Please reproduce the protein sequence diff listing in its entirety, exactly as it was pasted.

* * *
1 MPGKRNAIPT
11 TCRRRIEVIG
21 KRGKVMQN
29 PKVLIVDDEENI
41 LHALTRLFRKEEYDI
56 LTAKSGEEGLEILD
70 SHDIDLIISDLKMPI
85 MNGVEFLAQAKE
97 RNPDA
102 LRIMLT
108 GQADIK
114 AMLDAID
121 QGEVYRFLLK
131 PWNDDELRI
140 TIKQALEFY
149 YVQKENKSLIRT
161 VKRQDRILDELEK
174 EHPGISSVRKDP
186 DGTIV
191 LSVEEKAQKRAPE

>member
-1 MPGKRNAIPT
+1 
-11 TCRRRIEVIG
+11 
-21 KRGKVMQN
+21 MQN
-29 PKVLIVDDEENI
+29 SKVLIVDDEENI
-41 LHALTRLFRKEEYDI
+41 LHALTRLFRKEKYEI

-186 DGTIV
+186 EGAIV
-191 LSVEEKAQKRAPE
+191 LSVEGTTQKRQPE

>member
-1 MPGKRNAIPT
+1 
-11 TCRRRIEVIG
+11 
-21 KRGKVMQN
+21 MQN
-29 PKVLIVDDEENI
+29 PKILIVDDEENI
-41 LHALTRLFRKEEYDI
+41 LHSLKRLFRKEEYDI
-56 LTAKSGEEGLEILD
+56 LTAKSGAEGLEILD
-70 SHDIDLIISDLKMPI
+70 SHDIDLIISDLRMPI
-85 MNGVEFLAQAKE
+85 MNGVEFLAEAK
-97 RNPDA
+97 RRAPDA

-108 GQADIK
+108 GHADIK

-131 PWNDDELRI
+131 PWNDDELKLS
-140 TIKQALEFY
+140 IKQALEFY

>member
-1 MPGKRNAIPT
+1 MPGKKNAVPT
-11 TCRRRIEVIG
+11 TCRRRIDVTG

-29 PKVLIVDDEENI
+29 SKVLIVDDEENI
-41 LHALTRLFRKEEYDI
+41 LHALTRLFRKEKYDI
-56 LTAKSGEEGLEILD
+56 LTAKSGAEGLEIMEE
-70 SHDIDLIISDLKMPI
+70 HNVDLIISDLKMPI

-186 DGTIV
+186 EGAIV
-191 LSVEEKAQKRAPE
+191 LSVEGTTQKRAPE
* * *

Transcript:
1 MPGKRNAIPT
11 TCRRRIEVIG
21 KRGKVMQN
29 PKVLIVDDEENI
41 LHALTRLFRKEEYDI
56 LTAKSGEEGLEILD
70 SHDIDLIISDLKMPI
85 MNGVEFLAQAKE
97 RNPDA
102 LRIMLT
108 GQADIK
114 AMLDAID
121 QGEVYRFLLK
131 PWNDDELRI
140 TIKQALEFY
149 YVQKENKSLIRT
161 VKRQDRILDELEK
174 EHPGISSVRKDP
186 DGTIV
191 LSVEEKAQKRAPE

>member
-1 MPGKRNAIPT
+1 
-11 TCRRRIEVIG
+11 
-21 KRGKVMQN
+21 MQN
-29 PKVLIVDDEENI
+29 SKVLIVDDEENI
-41 LHALTRLFRKEEYDI
+41 LHALTRLFRKEKYEI

-186 DGTIV
+186 EGAIV
-191 LSVEEKAQKRAPE
+191 LSVEGTTQKRQPE

>member
-1 MPGKRNAIPT
+1 
-11 TCRRRIEVIG
+11 
-21 KRGKVMQN
+21 MQN
-29 PKVLIVDDEENI
+29 PKILIVDDEENI
-41 LHALTRLFRKEEYDI
+41 LHSLKRLFRKEEYDI
-56 LTAKSGEEGLEILD
+56 LTAKSGAEGLEILD
-70 SHDIDLIISDLKMPI
+70 SHDIDLIISDLRMPI
-85 MNGVEFLAQAKE
+85 MNGVEFLAEAK
-97 RNPDA
+97 RRAPDA

-108 GQADIK
+108 GHADIK

-131 PWNDDELRI
+131 PWNDDELKLS
-140 TIKQALEFY
+140 IKQALEFY

>member
-1 MPGKRNAIPT
+1 MPGKKNAVPT
-11 TCRRRIEVIG
+11 TCRRRIDVTG

-29 PKVLIVDDEENI
+29 SKVLIVDDEENI
-41 LHALTRLFRKEEYDI
+41 LHALTRLFRKEKYDI
-56 LTAKSGEEGLEILD
+56 LTAKSGAEGLEIMEE
-70 SHDIDLIISDLKMPI
+70 HNVDLIISDLKMPI

-186 DGTIV
+186 EGAIV
-191 LSVEEKAQKRAPE
+191 LSVEGTTQKRAPE